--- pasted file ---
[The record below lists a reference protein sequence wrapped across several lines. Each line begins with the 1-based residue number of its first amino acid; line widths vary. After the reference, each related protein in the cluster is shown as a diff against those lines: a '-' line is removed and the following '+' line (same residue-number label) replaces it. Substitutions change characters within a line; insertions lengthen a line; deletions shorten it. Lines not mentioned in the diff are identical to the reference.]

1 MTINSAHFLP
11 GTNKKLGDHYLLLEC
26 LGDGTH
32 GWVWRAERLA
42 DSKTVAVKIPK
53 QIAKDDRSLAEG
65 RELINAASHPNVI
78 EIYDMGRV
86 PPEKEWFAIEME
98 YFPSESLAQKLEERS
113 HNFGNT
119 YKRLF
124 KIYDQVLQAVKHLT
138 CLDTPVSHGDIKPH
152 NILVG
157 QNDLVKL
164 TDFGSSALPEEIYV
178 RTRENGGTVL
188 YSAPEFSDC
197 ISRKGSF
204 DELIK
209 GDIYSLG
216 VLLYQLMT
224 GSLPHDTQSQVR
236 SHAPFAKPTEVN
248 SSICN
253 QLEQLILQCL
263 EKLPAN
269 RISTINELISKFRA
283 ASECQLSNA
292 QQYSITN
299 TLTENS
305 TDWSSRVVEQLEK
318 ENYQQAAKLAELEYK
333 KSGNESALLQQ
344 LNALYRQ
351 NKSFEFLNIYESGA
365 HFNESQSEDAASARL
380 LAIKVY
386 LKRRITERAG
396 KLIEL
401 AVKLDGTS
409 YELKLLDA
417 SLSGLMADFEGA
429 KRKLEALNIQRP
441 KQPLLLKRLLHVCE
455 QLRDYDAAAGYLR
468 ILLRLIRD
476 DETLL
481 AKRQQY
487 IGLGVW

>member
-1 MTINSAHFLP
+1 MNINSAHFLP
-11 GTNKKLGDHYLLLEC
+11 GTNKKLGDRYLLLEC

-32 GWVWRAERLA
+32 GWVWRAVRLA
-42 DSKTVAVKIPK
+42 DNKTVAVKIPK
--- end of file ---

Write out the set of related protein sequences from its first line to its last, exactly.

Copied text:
[The record below lists a reference protein sequence wrapped across several lines. Each line begins with the 1-based residue number of its first amino acid; line widths vary. After the reference, each related protein in the cluster is shown as a diff against those lines: a '-' line is removed and the following '+' line (same residue-number label) replaces it. Substitutions change characters within a line; insertions lengthen a line; deletions shorten it. Lines not mentioned in the diff are identical to the reference.]

1 MTINSAHFLP
11 GTNKKLGDHYLLLEC
26 LGDGTH
32 GWVWRAERLA
42 DSKTVAVKIPK
53 QIAKDDRSLAEG
65 RELINAASHPNVI
78 EIYDMGRV
86 PPEKEWFAIEME
98 YFPSESLAQKLEERS
113 HNFGNT
119 YKRLF
124 KIYDQVLQAVKHLT
138 CLDTPVSHGDIKPH
152 NILVG
157 QNDLVKL
164 TDFGSSALPEEIYV
178 RTRENGGTVL
188 YSAPEFSDC
197 ISRKGSF
204 DELIK
209 GDIYSLG
216 VLLYQLMT
224 GSLPHDTQSQVR
236 SHAPFAKPTEVN
248 SSICN
253 QLEQLILQCL
263 EKLPAN
269 RISTINELISKFRA
283 ASECQLSNA
292 QQYSITN
299 TLTENS
305 TDWSSRVVEQLEK
318 ENYQQAAKLAELEYK
333 KSGNESALLQQ
344 LNALYRQ
351 NKSFEFLNIYESGA
365 HFNESQSEDAASARL
380 LAIKVY
386 LKRRITERAG
396 KLIEL
401 AVKLDGTS
409 YELKLLDA
417 SLSGLMADFEGA
429 KRKLEALNIQRP
441 KQPLLLKRLLHVCE
455 QLRDYDAAAGYLR
468 ILLRLIRD
476 DETLL
481 AKRQQY
487 IGLGVW

>member
-1 MTINSAHFLP
+1 MNINSAHFLP
-11 GTNKKLGDHYLLLEC
+11 GTNKKLGDRYLLLEC

-32 GWVWRAERLA
+32 GWVWRAVRLA
-42 DSKTVAVKIPK
+42 DNKTVAVKIPK